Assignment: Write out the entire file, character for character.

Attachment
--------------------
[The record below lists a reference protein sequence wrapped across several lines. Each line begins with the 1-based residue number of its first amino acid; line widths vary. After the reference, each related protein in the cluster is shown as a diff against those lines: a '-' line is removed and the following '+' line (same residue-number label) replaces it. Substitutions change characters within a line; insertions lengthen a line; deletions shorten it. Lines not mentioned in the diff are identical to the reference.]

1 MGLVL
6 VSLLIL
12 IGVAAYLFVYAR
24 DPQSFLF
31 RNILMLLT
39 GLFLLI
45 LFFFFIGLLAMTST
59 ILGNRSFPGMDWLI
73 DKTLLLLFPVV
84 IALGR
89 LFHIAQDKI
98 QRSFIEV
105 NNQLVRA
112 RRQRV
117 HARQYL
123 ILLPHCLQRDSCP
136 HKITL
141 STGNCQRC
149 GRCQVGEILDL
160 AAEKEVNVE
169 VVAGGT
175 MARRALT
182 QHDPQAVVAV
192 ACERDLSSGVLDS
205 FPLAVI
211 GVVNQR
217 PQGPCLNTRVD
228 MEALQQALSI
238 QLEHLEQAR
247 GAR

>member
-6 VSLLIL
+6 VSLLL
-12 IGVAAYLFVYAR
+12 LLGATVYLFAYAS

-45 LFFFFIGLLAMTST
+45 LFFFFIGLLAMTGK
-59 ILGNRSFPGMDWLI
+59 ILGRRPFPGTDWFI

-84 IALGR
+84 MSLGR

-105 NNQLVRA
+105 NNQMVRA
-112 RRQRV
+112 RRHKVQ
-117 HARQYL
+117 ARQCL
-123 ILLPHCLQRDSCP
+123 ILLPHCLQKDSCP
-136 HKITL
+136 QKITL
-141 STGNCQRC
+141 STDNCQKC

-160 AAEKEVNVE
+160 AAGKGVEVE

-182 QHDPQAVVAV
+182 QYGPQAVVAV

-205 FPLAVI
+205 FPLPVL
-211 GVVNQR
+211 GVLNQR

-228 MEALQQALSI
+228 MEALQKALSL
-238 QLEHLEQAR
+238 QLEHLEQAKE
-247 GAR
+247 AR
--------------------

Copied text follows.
[The record below lists a reference protein sequence wrapped across several lines. Each line begins with the 1-based residue number of its first amino acid; line widths vary. After the reference, each related protein in the cluster is shown as a diff against those lines: a '-' line is removed and the following '+' line (same residue-number label) replaces it. Substitutions change characters within a line; insertions lengthen a line; deletions shorten it. Lines not mentioned in the diff are identical to the reference.]

1 MGLVL
6 VSLLIL
12 IGVAAYLFVYAR
24 DPQSFLF
31 RNILMLLT
39 GLFLLI
45 LFFFFIGLLAMTST
59 ILGNRSFPGMDWLI
73 DKTLLLLFPVV
84 IALGR
89 LFHIAQDKI
98 QRSFIEV
105 NNQLVRA
112 RRQRV
117 HARQYL
123 ILLPHCLQRDSCP
136 HKITL
141 STGNCQRC
149 GRCQVGEILDL
160 AAEKEVNVE
169 VVAGGT
175 MARRALT
182 QHDPQAVVAV
192 ACERDLSSGVLDS
205 FPLAVI
211 GVVNQR
217 PQGPCLNTRVD
228 MEALQQALSI
238 QLEHLEQAR
247 GAR

>member
-6 VSLLIL
+6 VSLLL
-12 IGVAAYLFVYAR
+12 LLGATVYLFAYAS

-45 LFFFFIGLLAMTST
+45 LFFFFIGLLAMTGK
-59 ILGNRSFPGMDWLI
+59 ILGRRPFPGTDWFI

-84 IALGR
+84 MSLGR

-105 NNQLVRA
+105 NNQMVRA
-112 RRQRV
+112 RRHKVQ
-117 HARQYL
+117 ARQCL
-123 ILLPHCLQRDSCP
+123 ILLPHCLQKDSCP
-136 HKITL
+136 QKITL
-141 STGNCQRC
+141 STDNCQKC

-160 AAEKEVNVE
+160 AAGKGVEVE

-182 QHDPQAVVAV
+182 QYGPQAVVAV

-205 FPLAVI
+205 FPLPVL
-211 GVVNQR
+211 GVLNQR

-228 MEALQQALSI
+228 MEALQKALSL
-238 QLEHLEQAR
+238 QLEHLEQAKE
-247 GAR
+247 AR